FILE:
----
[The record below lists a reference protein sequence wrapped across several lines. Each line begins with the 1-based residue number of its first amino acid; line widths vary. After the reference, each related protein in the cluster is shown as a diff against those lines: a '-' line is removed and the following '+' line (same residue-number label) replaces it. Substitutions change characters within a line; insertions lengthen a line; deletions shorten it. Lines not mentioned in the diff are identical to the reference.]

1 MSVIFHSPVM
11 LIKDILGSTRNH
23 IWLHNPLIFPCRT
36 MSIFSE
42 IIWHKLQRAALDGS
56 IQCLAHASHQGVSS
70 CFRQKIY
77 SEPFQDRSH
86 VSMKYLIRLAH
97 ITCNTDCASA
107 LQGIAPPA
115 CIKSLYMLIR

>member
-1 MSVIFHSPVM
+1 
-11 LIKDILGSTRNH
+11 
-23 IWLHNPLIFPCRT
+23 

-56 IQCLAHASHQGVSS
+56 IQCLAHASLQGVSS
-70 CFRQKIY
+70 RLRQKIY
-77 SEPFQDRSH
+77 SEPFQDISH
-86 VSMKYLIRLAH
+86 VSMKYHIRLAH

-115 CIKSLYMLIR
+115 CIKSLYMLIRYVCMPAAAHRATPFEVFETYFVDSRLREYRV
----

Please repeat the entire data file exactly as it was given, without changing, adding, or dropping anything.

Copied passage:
[The record below lists a reference protein sequence wrapped across several lines. Each line begins with the 1-based residue number of its first amino acid; line widths vary. After the reference, each related protein in the cluster is shown as a diff against those lines: a '-' line is removed and the following '+' line (same residue-number label) replaces it. Substitutions change characters within a line; insertions lengthen a line; deletions shorten it. Lines not mentioned in the diff are identical to the reference.]

1 MSVIFHSPVM
11 LIKDILGSTRNH
23 IWLHNPLIFPCRT
36 MSIFSE
42 IIWHKLQRAALDGS
56 IQCLAHASHQGVSS
70 CFRQKIY
77 SEPFQDRSH
86 VSMKYLIRLAH
97 ITCNTDCASA
107 LQGIAPPA
115 CIKSLYMLIR

>member
-1 MSVIFHSPVM
+1 
-11 LIKDILGSTRNH
+11 
-23 IWLHNPLIFPCRT
+23 

-56 IQCLAHASHQGVSS
+56 IQCLAHASLQGVSS
-70 CFRQKIY
+70 RLRQKIY
-77 SEPFQDRSH
+77 SEPFQDISH
-86 VSMKYLIRLAH
+86 VSMKYHIRLAH

-115 CIKSLYMLIR
+115 CIKSLYMLIRYVCMPAAAHRATPFEVFETYFVDSRLREYRV